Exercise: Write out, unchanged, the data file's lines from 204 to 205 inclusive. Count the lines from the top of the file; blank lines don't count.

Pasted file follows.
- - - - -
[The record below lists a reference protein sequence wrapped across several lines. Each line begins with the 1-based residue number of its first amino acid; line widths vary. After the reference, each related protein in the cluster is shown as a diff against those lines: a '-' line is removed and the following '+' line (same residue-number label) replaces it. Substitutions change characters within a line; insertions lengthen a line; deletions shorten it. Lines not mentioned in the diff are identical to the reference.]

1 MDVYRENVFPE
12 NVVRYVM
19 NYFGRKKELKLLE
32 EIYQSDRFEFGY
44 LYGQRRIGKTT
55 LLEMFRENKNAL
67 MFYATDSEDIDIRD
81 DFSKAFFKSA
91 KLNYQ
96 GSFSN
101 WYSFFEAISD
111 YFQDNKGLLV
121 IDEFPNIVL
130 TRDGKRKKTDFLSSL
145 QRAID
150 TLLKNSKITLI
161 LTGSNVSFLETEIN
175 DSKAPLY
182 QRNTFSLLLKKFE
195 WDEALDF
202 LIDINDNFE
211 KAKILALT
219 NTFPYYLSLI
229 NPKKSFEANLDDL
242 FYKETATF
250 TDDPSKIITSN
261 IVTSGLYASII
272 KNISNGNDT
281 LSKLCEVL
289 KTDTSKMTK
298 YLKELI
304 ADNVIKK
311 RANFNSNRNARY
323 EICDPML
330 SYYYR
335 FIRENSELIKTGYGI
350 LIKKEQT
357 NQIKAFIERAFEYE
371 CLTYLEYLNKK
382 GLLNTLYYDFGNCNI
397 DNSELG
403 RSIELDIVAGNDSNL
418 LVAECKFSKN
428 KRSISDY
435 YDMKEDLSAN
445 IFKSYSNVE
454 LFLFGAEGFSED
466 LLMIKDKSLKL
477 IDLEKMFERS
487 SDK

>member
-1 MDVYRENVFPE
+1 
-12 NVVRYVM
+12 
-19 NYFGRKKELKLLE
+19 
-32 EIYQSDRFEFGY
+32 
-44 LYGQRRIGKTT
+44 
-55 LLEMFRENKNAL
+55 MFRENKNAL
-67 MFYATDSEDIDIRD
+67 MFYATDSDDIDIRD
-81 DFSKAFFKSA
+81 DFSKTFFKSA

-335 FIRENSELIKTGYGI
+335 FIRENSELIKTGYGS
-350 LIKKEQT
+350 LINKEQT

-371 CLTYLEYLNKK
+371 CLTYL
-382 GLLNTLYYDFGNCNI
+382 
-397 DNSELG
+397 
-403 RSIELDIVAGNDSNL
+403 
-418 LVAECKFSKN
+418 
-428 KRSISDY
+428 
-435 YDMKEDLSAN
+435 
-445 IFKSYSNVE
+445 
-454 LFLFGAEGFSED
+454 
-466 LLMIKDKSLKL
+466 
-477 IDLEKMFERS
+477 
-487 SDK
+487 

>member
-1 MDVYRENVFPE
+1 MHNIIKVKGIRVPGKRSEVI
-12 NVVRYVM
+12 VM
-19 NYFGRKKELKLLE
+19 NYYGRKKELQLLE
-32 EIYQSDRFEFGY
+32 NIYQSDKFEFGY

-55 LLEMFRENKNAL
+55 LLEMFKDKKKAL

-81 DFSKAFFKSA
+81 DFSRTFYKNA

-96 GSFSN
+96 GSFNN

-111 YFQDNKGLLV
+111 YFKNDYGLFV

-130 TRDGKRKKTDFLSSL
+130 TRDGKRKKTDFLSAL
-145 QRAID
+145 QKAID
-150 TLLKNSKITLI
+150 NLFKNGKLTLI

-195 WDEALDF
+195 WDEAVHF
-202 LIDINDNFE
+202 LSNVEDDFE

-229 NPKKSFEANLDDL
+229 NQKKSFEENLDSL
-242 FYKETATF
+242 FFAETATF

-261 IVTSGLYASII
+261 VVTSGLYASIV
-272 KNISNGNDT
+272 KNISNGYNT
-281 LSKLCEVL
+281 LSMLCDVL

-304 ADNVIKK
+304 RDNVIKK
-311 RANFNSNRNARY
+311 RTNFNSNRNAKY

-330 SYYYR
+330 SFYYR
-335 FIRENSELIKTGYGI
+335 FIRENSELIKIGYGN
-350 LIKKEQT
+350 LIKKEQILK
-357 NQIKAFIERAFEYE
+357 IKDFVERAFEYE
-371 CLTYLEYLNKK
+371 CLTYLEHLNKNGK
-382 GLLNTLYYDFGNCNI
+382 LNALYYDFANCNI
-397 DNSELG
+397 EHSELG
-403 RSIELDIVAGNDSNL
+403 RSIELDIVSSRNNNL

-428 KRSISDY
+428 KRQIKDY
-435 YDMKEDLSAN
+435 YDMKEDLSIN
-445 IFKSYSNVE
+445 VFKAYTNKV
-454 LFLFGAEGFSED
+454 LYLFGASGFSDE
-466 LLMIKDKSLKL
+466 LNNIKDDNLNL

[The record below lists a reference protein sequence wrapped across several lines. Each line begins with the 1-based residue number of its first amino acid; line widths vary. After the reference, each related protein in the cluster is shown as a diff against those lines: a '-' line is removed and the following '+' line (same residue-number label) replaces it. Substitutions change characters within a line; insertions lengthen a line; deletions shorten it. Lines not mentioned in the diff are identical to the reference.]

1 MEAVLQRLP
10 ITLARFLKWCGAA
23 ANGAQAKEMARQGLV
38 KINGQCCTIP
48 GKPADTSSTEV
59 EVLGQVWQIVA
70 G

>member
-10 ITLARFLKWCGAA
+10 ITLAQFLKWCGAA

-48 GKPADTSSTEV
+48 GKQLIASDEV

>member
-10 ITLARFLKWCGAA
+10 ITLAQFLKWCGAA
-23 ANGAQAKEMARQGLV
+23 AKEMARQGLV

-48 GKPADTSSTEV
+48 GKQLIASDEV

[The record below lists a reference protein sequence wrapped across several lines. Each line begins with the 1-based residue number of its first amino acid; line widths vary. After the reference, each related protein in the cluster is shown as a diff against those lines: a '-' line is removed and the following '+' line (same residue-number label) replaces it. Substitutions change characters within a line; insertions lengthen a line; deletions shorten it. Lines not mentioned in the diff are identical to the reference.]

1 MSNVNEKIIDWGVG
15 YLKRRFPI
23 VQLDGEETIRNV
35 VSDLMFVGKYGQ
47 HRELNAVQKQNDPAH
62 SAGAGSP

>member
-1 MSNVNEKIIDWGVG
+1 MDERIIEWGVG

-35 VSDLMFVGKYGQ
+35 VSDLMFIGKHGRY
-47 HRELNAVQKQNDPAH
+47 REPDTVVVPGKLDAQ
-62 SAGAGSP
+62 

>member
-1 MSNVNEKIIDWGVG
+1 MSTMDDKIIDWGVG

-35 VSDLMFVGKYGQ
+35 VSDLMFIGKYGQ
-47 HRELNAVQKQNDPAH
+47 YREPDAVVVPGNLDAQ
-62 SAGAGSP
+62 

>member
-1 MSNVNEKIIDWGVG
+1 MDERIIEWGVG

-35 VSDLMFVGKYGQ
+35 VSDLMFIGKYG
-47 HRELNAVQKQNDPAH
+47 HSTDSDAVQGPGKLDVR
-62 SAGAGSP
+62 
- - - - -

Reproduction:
+35 VSDLMFIGKYGQ
-47 HRELNAVQKQNDPAH